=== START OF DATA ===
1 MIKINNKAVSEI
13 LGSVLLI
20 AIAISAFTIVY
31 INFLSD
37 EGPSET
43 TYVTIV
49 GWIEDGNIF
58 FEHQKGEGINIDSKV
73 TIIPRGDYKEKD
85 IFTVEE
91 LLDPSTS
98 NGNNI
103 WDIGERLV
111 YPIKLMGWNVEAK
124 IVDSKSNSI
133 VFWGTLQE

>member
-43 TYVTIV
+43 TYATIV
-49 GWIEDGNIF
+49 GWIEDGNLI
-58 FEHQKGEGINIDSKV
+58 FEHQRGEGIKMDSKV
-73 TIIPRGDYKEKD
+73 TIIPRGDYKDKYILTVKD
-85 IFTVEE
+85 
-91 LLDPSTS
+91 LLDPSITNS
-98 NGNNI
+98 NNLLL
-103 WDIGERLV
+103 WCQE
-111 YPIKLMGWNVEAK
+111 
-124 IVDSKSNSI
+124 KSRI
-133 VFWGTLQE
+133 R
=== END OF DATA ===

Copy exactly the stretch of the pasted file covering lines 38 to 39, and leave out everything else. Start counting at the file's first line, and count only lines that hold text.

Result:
-133 VFWGTLQE
+133 R